This somewhat inelegant shot of Marilyn on a pink elephant, taken by Arthur Fellig (aka ‘Weegee’) backstage during the Ringling Brothers circus at Madison Square Garden in March 1955 is featured in New York Stories: Vintage Postwar Photographs, on display at the Keith de Lellis Gallery on East 57th Street until March 27. (Some more of Weegee’s photos from the evening are posted below.)
These candid photos of Marilyn, taken circa 1961, will go under the hammer at RR Auctions on June 12, as part of their latest Fine Autographs and Artifacts sale.
Although usually credited to Inge Morath, these photos (taken in 1960, during filming of The Misfits) are stamped with the name of Henri Cartier-Bresson, her colleague at the Magnum Photos agency (they visited the set in tandem.)
This wire photo was taken during Marilyn’s visit to the 1952 Miss America pageant in Atlantic City. Another photo taken with these young servicewomen caused a minor scandal, as mentioned in the caption. Some more information from the shoot is posted below (although the quote attributed to Marilyn was later refuted by her own publicist in a 1955 interview with the Saturday Evening Post‘s Pete Martin.)
“The low-cut summer dress she was wearing caught the attention of a photographer, who stood on a chair to better capture the outfit’s full effect. Upon seeing the photo, an Army information officer ordered it killed because he did not want to give the parents of potential recruits the ‘wrong impression’ about Army life. Information about the suppression of the photo was leaked to the press and then turned into frontpage news.
‘Leg art’ photo sessions were a never-ending part of Marilyn’s career, and one that she worked at with enthusiasm and good humor.
When asked her opinion of the situation for a story titled ‘Marilyn Wounded by Army Blushoff,’ Marilyn replied in her tongue-in-cheek manner, ‘I am very surprised and very hurt. I wasn’t aware of any objectionable décolletage on my part. I’d noticed people looking at me all day, but I thought they were admiring my Grand Marshal’s badge!'”Susan Doll, How Stuff Works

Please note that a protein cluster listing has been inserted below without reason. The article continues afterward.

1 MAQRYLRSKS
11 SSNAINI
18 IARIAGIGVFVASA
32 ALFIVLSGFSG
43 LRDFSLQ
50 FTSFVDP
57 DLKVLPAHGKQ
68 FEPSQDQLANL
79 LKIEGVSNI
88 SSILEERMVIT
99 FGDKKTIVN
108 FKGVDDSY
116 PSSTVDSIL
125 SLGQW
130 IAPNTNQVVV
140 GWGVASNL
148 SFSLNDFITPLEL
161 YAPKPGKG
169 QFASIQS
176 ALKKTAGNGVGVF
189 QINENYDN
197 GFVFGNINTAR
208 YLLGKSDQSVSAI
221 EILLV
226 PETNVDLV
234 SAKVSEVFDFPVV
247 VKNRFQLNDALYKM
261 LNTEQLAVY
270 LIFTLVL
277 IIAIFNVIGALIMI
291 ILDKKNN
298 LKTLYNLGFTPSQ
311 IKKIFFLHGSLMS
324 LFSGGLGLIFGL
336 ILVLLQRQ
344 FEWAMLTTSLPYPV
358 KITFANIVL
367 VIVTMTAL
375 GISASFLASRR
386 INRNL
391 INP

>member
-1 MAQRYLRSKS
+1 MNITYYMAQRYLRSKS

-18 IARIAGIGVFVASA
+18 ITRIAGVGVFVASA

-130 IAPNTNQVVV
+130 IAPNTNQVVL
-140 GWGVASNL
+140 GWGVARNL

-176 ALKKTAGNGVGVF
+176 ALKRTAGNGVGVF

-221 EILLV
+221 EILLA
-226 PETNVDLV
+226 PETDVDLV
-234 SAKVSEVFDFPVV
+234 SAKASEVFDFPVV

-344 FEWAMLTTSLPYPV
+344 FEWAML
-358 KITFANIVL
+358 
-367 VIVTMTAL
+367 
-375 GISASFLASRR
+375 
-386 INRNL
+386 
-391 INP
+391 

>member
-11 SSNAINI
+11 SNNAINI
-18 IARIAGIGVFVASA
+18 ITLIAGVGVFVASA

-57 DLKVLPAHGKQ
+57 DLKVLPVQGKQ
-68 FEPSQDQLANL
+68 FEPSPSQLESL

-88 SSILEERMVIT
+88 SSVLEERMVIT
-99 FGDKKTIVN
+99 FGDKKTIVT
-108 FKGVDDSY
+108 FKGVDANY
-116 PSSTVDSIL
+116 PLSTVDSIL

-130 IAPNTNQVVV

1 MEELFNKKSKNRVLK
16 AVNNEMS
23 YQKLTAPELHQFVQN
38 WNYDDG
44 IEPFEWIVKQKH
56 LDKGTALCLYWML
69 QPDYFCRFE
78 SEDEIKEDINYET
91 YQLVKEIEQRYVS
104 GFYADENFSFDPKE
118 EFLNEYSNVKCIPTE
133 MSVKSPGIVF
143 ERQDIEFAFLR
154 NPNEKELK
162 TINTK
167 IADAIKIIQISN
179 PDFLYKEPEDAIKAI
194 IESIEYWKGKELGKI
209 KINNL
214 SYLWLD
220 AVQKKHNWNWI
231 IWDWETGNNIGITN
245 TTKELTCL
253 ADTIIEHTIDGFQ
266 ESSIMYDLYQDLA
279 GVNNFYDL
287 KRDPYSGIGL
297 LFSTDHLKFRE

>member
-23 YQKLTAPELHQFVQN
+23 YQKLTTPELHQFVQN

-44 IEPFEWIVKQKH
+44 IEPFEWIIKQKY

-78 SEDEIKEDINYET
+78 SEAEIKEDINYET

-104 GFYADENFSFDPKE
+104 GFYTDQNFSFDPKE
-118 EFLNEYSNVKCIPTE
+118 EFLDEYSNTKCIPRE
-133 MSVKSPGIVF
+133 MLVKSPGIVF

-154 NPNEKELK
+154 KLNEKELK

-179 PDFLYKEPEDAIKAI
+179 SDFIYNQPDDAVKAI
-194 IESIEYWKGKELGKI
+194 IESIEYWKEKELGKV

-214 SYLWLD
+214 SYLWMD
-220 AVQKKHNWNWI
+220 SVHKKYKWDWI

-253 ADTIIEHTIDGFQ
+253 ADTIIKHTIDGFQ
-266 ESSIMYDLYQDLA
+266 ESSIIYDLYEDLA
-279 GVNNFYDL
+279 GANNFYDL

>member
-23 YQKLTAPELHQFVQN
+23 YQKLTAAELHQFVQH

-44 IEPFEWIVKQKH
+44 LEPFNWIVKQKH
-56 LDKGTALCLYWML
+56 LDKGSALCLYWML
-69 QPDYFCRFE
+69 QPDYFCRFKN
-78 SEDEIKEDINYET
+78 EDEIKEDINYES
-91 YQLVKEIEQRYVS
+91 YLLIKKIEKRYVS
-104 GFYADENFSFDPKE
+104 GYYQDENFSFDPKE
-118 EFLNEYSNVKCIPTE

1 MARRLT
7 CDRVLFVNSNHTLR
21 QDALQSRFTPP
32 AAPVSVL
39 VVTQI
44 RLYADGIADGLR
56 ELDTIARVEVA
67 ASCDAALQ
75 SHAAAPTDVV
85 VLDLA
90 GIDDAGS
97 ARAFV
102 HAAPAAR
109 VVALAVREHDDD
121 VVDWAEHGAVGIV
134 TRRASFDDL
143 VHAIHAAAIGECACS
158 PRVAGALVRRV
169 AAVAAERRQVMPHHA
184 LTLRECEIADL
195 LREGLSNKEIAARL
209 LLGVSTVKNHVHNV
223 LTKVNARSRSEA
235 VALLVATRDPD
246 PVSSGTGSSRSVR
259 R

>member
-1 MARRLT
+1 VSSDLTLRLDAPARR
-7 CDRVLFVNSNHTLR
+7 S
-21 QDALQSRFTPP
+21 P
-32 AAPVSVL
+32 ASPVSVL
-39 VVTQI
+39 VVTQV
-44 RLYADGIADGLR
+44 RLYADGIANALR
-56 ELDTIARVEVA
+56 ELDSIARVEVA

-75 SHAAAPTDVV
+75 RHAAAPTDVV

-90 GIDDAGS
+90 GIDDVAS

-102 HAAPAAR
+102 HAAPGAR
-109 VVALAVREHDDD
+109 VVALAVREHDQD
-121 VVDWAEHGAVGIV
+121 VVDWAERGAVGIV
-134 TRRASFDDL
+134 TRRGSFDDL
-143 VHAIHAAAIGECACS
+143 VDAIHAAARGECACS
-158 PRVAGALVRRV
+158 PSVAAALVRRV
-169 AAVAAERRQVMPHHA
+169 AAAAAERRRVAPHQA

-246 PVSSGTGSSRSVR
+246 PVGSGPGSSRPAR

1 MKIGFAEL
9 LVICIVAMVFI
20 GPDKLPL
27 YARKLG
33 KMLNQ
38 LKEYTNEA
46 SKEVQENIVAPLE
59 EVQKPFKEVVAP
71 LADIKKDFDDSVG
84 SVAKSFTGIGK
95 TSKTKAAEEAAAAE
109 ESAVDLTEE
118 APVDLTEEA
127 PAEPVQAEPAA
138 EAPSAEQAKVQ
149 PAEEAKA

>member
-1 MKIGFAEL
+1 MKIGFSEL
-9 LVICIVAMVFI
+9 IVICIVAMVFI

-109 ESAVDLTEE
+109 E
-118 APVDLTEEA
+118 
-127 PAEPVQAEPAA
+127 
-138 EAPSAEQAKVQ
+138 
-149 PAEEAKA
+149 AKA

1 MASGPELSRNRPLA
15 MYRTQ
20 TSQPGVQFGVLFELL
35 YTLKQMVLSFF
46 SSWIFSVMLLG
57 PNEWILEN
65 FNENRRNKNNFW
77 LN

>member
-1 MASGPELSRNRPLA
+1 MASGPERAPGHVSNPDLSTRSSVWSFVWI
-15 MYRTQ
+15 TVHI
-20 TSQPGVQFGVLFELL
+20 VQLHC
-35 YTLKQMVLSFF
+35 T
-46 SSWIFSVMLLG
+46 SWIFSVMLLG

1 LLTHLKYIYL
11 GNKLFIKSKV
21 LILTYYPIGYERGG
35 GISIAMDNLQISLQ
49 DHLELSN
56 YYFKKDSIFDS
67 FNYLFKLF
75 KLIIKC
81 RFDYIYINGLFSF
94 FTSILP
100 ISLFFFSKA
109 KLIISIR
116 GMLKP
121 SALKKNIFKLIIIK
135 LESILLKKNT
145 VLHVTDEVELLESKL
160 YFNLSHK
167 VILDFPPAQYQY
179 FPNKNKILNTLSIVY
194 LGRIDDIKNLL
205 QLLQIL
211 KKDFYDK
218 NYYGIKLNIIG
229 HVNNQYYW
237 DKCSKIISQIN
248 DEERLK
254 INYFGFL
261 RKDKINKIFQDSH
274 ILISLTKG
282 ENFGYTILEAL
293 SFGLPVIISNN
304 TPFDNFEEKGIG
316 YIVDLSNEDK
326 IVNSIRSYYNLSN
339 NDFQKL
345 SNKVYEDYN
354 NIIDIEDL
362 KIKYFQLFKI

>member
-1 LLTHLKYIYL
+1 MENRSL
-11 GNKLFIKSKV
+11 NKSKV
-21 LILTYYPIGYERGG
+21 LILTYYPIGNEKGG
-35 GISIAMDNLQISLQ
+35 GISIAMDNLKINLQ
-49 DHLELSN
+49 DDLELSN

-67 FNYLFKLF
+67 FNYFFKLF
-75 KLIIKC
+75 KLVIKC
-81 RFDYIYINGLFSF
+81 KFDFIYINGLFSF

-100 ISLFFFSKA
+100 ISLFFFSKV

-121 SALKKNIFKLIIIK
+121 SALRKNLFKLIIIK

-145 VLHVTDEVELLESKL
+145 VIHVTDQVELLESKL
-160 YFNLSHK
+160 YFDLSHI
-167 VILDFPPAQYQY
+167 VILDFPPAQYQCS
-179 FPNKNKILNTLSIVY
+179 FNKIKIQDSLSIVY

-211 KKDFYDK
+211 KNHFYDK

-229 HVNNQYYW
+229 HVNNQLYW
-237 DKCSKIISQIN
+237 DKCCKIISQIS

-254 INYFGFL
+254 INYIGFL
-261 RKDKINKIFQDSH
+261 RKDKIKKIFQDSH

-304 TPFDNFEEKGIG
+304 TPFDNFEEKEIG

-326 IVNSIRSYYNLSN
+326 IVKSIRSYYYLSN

Another Misfits photo from Magnum’s Eve Arnold.
One of the distinctive photo manipulations of Arthur ‘Weegee’ Fellig, based on his image of Marilyn at the Racquet Club, Palm Springs in 1949.
This photo of Marilyn with fellow celebrity usher Marlon Brando at the 1955 premiere of The Rose Tattoo comes from the collection of George Zeno, who has contributed to books including James Spada’s Monroe: A Life in Pictures (1982), and Christopher Nickens’ Marilyn in Fashion (2012.)
This photo shows Marilyn arriving at Phoenix Airport to film the rodeo scenes for Bus Stop in 1956.
This classic glamour shot (taken by Frank Powolny in 1953) is inscribed, ‘To Cheryl, Love & kisses, Marilyn Monroe.’
This shot of Marilyn singing alongside pianist Hal Schaefer, taken by John Florea in 1954, is part of a complete first series set of ‘Marilyn Monroe Trade Cards’ in their original packaging, entitled ‘Marilyn and Her Music,’ containing cards #1-20.
UPDATE: View results here
Exposed, a new exhibition at London’s Tate Modern, ‘offers a fascinating look at pictures made on the sly, without the explicit permission of the people depicted.’
Arthur Fellig alias Weegee‘s famous photo of Marilyn is included, arriving in New York in September 1954 to shoot The Seven Year Itch. However, unlike some of the other subjects on show, Monroe was ready for her close-up.
Exposed: Voyeurism, Surveillance and the Camera runs from 28 May to 3 October. Tickets are £10, £8.50 for concessions.